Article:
By ANDRE MOUCHARD, Orange County Register
A long-running, controversial bid to transform ocean water into for-profit tap water for central and north Orange County died late Thursday, May 12, when the California Coastal Commission unanimously turned down a permit application from Poseidon Water, the company behind the proposal.
Supporters of the 50-million-gallon-a-day desalination plant, to be built near the coast in Huntington Beach, argued it would be a drought-proof source of potable water during a time when water is expected to become a scarce resource.
But commissioners who voted against Poseidon described the $1.4 billion project as too harmful to the ocean, too expensive for water customers and too dangerous for the surrounding community. They also said it’s unclear if Poseidon’s water – enough for 400,000 people – would ever be needed in central and north Orange County, even as global warming makes drought conditions the norm. Some argued that wastewater recycling and other sources – including other possible desalination projects – will be able to answer future water needs.
The unanimous vote, taken by 11 members of the 12-member board – with one recusal – during a public hearing at a Costa Mesa hotel, also defied Gov. Gavin Newsom, who has supported the project for years and recently said publicly the state needs Poseidon’s project as a water source because “we need more tools in the damn tool kit.” Four seats on the commission are appointed by the governor.
For Poseidon, the ruling effectively ends a 21-year, $100 million effort.
“This was not the decision we were hoping for today,” Poseidon said in a statement immediately after the vote. “We thank Gov. Gavin Newsom for his support of this project, correctly pointing out that desalination is an important tool in the toolkit. We believe in the Governor’s vision and his Water Resilience Portfolio, which identified the goal of maintaining and diversifying water supplies.”
Critics and some commissioners described Poseidon’s bid in less than glowing terms, saying the company didn’t do enough to resolve questions about environment and cost. The company has said repeatedly that the project would boost water bills in central and north county by $3 to $6 a month, but the company has not provided a recent cost analysis and Coastal Commission staff said the price would “likely be higher.”
About 300 members of the public attended in person or remotely to comment for or against the project. Some members of labor unions and others noted that construction would add about 2,000 jobs over a five-year window and create a long-term source of water.
“We can afford a few more dollars on our water bill,” said resident Ken Williams, who said he represented labor unions in Orange County. “What we can’t afford is to have the taps run dry.”
But many other members of the public questioned the project’s environmental harm, and the long-term impact it might have on everything from tourism to surfing.
“I know I don’t want to be surfing in toxic brine for the rest of my life,” said Casey Faulkner, a member of the Surfrider Foundation in Huntington Beach.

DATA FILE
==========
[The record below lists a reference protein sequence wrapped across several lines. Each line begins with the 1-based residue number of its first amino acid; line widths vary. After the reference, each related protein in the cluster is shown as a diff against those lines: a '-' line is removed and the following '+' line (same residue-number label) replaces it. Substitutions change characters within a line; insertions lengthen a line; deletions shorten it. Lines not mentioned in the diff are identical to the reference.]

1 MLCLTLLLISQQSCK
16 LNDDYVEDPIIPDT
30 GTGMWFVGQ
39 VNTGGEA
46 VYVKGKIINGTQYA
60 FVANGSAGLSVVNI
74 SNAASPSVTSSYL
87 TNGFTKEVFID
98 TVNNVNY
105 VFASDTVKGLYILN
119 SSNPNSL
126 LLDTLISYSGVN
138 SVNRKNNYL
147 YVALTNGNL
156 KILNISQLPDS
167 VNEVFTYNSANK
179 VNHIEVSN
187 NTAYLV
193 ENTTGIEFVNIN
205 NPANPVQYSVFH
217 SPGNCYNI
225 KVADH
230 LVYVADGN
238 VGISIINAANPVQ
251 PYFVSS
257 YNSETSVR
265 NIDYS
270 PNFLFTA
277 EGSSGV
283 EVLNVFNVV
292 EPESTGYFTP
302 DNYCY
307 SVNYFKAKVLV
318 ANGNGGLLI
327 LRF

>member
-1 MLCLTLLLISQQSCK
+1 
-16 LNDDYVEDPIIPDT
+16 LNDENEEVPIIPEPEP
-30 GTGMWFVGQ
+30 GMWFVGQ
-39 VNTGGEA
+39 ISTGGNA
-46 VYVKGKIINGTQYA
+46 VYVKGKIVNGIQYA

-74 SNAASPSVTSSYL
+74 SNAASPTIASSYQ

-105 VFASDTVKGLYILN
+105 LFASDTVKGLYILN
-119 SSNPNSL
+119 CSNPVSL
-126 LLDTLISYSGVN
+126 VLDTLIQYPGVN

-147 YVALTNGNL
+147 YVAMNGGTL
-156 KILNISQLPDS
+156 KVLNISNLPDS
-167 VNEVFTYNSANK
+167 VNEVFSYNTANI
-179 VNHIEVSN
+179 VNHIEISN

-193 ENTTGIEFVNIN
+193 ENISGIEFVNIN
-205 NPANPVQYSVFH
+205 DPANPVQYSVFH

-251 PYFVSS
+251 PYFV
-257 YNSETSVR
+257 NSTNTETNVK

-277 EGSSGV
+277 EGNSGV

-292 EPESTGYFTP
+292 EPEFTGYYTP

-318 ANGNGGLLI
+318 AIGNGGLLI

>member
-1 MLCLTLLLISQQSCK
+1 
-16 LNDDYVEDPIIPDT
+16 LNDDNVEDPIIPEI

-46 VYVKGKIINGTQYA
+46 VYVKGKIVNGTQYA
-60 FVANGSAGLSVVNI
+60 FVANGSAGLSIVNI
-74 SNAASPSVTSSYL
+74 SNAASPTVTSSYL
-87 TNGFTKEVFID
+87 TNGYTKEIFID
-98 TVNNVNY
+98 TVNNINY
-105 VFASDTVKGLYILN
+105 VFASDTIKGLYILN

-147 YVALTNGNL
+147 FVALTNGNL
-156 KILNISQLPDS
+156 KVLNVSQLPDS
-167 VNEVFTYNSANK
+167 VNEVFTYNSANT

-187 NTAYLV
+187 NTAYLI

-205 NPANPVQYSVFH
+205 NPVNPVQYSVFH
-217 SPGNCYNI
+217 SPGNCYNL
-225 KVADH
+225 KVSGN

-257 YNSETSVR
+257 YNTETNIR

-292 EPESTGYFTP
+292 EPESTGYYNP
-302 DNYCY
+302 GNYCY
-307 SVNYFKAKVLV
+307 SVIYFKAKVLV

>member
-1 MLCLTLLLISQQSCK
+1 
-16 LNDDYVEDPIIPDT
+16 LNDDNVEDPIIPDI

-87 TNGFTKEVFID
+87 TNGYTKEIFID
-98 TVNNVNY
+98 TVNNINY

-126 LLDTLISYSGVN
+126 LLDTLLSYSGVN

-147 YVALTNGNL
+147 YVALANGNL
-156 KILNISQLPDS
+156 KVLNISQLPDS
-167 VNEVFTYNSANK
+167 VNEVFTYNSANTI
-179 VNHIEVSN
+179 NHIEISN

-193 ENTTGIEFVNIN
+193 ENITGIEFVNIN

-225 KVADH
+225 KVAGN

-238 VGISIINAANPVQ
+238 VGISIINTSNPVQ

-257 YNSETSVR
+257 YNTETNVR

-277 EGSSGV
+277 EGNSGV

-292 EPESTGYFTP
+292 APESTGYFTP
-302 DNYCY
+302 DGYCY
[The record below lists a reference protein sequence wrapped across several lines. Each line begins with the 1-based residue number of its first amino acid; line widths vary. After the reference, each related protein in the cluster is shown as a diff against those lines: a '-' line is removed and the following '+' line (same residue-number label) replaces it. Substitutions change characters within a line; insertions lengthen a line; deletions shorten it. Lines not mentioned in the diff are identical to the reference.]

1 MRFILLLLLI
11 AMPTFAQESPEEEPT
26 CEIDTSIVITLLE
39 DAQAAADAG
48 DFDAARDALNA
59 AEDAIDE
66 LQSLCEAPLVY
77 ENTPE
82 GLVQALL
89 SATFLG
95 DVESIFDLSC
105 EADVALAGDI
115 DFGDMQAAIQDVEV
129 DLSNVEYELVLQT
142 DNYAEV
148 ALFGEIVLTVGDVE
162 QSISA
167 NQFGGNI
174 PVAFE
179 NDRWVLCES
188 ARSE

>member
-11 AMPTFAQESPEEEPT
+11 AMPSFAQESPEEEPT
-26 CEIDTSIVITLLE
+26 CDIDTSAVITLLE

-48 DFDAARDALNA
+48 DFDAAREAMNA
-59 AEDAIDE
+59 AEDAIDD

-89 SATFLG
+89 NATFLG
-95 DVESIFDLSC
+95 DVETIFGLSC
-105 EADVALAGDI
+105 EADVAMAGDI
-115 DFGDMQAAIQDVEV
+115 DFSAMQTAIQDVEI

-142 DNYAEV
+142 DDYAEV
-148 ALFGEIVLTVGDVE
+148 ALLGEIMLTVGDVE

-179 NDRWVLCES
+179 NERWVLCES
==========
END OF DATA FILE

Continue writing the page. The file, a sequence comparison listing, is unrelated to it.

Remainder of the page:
Others who have worked against the project for years expressed surprise that a water project with strong backers in Sacramento and elsewhere was rejected during the worst drought in recent history.
“It was never a good idea for Huntington Beach, but shady money kept the project going for more than 20 years – all without a customer or permit to build,” said Ray Hiemstra, with Orange County Coastkeeper, one of several environmental groups that oppose the project.
“This victory for sustainable water would not have been possible without the continued advocacy of Orange County residents and water warriors across the state.”
The denial raises questions about how the county will handle its future water needs.
Though the 2.5 million people who live in central and north Orange County region that could have used Poseidon’s water will continue to be supplied by wastewater recycling and a large aquifer, other water sources figure to be less reliable in the future.
Poseidon, in its statement Thursday, suggested the problem is immediate.
“California continues to face a punishing drought, with no end in sight. … Every day, we see new calls for conservation as reservoir levels drop to dangerous lows. We firmly believe that this desalination project would have created a sustainable, drought-tolerant source of water for Orange County, just as it has for San Diego County.”
Opponents of the project agreed, with many saying they also support desalination projects in general even as they oppose the specific bid from Poseidon.
Commission board members also spoke in favor of desalination, describing it as a long-term answer, even as they voted against Poseidon’s proposal.
“I believe desalination … must be a critical part of the state’s water portfolio. I’ve seen the good desal can do, and how effective it can be, if done right,” said Commission member Meagan Harmon.
Another desalination project could be used locally. Water districts in south Orange County have proposed a plant near Doheny Beach. It would be financed by bonds issued by water agencies, and would be smaller and less environmentally degrading than the project pitched by Poseidon.
The Doheny project is slated to come before the Coastal Commission later this year.